A scene from the 2018 Philly Pride Parade

Update, June 13: The Philadelphia District Attorney’s Office said Wednesday morning that it had dropped all felony charges against Segin, and will move forward with misdemeanor charges only.

An 18-year-old woman who attempted to burn a “thin blue line” flag at Philly’s Pride Parade was released from custody, after spending nearly 30 hours in prison, Philadelphia Prisons Dept. spokesperson Shawn Hawes said.

Identified by police as Ryan Segin of Woodbine, N.J., the woman, who uses ReeAnna as her name, per PMN), was arrested Sunday, June 10, around noon at 12th and Locust, just as the annual LGBT festivities were kicking off.

The details of the case — and the way it was handled — inspired backlash from groups across the political spectrum.

Some of the outcry was the result of a mistake in the first statement sent out by the Philadelphia Police about the arrest. In a media release Monday, the PPD wrote Segin was attempting to set “an American Flag” on fire. This was pounced on by ultra-right national news outlets like Drudge Report, which blasted out the news.


Within a few minutes, however, the PPD sent a corrected statement. The flag on which the burning was attempted was not a regular flag but instead a “thin blue line American Flag.”

An important detail, optics-wise, since the “thin blue line” flag is not the classic stars and stripes.

Also known as the Blue Lives Matter flag, it stands for “the sacrifice law enforcement officers of this nation make each day.” It looks like a monochrome American flag with (you guessed it) a thin blue line across its midsection.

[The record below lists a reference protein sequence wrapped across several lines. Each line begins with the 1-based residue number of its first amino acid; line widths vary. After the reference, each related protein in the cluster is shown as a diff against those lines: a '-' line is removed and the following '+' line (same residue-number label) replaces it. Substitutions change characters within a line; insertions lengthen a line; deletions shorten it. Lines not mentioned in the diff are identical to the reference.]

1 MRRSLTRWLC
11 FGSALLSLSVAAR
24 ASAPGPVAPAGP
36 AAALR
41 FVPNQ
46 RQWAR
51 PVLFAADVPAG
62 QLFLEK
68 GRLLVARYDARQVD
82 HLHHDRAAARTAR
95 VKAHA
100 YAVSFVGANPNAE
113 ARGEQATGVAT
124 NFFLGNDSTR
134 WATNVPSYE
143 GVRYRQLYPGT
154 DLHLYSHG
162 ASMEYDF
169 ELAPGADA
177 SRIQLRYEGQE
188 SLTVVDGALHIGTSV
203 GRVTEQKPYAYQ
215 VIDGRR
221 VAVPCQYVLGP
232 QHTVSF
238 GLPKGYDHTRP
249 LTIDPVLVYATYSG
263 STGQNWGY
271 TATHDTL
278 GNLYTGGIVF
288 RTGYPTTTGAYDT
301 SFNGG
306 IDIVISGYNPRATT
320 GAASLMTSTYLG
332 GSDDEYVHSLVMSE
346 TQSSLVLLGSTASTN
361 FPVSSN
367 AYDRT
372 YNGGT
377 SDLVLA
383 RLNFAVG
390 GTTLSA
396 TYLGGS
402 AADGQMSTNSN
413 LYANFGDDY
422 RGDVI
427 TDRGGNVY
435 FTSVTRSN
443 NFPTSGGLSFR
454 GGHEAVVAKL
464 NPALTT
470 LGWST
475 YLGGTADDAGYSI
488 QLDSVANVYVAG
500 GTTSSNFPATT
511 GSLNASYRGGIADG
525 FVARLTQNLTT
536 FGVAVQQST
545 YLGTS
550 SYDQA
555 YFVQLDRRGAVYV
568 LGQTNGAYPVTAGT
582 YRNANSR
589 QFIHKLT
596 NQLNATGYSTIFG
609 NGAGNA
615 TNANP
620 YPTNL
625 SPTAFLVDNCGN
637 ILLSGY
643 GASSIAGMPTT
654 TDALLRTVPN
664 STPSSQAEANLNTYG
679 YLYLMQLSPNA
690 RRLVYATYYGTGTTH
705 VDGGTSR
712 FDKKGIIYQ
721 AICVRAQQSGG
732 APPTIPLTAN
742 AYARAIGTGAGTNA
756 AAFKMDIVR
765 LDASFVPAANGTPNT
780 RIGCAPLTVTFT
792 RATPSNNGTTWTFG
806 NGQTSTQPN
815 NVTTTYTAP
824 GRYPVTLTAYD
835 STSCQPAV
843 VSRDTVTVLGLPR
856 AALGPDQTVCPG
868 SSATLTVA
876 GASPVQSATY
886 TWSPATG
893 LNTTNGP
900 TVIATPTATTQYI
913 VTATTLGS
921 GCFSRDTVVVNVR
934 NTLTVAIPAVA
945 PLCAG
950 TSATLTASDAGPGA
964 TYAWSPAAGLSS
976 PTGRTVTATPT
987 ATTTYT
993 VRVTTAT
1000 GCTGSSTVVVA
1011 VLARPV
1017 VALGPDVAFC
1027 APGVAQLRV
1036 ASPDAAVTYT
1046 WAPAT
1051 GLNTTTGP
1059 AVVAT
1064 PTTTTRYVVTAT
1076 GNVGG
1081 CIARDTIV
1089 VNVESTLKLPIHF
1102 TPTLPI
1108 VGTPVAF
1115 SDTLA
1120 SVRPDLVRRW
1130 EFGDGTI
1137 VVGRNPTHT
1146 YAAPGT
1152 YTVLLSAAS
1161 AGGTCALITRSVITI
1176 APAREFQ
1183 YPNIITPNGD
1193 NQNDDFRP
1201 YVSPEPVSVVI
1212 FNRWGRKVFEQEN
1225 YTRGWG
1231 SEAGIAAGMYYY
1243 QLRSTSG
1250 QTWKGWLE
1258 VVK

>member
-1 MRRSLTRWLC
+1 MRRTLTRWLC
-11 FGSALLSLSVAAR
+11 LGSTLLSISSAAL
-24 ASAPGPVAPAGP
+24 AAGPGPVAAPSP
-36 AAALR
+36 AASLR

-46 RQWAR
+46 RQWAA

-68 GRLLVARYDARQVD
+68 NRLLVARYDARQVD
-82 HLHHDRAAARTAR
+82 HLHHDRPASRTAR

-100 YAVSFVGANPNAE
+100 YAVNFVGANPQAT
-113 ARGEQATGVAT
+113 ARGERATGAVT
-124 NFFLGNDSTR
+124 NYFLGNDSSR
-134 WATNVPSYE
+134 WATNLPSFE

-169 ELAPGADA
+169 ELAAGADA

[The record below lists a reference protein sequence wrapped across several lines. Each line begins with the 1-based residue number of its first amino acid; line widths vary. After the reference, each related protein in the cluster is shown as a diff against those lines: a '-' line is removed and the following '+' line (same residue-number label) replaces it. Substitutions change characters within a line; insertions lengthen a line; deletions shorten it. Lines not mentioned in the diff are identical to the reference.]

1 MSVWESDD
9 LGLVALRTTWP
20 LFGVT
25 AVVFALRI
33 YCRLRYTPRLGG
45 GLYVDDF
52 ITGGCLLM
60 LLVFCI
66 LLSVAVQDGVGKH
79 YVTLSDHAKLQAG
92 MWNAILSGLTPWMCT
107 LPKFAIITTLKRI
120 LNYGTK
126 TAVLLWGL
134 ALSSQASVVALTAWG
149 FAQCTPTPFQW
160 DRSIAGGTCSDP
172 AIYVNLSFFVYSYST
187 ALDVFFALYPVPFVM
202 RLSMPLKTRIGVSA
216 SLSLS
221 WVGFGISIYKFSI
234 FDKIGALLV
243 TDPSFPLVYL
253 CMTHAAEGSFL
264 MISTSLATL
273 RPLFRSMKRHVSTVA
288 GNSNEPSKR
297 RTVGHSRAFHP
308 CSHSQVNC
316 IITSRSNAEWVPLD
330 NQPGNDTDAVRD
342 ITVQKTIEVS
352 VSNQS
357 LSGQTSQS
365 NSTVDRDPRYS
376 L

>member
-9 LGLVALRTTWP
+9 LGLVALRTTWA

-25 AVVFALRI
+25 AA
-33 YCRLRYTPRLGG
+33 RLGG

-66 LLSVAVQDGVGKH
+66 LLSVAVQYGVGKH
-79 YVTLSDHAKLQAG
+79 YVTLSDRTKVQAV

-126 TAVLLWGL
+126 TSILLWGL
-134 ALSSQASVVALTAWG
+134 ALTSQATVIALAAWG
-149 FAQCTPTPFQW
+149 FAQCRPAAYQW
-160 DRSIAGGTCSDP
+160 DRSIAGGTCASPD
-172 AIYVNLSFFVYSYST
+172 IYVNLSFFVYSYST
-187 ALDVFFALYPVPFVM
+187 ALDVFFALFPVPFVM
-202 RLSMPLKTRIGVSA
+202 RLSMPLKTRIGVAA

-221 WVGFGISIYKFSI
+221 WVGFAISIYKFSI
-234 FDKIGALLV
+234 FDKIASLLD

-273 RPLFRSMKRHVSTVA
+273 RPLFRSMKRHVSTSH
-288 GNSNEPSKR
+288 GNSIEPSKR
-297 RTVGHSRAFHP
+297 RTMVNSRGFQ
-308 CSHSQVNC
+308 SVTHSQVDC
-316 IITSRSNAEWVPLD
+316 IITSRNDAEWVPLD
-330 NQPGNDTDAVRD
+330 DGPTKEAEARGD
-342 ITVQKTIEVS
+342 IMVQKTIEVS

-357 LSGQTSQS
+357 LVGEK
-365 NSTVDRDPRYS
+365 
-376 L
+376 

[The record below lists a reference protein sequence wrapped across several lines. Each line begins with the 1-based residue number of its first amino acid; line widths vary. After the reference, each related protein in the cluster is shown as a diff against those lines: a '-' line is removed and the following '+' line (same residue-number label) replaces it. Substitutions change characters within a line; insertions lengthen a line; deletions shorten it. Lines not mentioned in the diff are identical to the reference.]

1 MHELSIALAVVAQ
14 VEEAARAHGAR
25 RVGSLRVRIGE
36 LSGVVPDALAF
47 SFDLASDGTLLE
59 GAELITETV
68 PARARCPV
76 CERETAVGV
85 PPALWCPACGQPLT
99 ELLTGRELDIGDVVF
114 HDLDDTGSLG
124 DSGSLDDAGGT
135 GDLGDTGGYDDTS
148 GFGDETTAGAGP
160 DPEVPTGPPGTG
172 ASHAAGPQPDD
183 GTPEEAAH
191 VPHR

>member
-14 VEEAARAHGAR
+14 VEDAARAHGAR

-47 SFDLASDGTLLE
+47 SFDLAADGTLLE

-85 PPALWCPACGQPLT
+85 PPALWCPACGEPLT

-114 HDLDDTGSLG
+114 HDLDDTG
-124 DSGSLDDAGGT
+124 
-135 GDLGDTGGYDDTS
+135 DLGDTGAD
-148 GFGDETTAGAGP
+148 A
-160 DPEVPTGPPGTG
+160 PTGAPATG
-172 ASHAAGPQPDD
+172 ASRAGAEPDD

If Segin was being charged additionally with desecration, it wouldn’t matter which flag she attempted to burn.

The U.S. Supreme Court has ruled that burning the American flag is legal because it is a symbolic act protected by the First Amendment. States have their own rules regarding treatment of the flag. In Pennsylvania, there are two criminal laws concerning it. One prohibits “desecration,” but explicitly exempts any political demonstration. Under this law, the “thin blue line flag” is a mutilation of the national flag. The second law prohibits “malicious insults” to the American flag — which, under this law, the “thin blue line flag” is not.

So a desecration charge for Segin would be a “clear violation of the First Amendment,” according to Mary Catherine Roper of the ACLU of PA.

However, desecration charges have not been leveled.

Instead, per the PPD, Segin was arrested for attempting to commit arson, risking a catastrophe and recklessly endangering another person.

The District Attorney’s Office on Wednesday morning announced it was dropping all felony charges against Segin — the arson and catastrophe ones — and moving forward only with misdemeanors. Segin will be charged with reckless endangerment and possession of an instrument of crime.

Segin’s supporters, including the Philadelphia LGBT Affairs Director Amber Hikesthe Philly Socialists and the Philly for REAL Justice coalition, helped raise money for her bail and to assist with pending legal charges or housing displacement. Per a thread of comments on Facebook, Segin may be getting “kicked out” of her household “after this” because she was living with a parent.

Supporters are also upset about which jail Segin was taken to — she is trans, they have clarified, and identifies as female.

Moreover, Officer Tanya Little confirmed to Billy Penn, she was being held at Curran Fromhold Correctional-Facility, a 24-hour intake facility for adult males.

Detaining trans women at all-male correctional facilities has been found to expose them to physical and mental risks.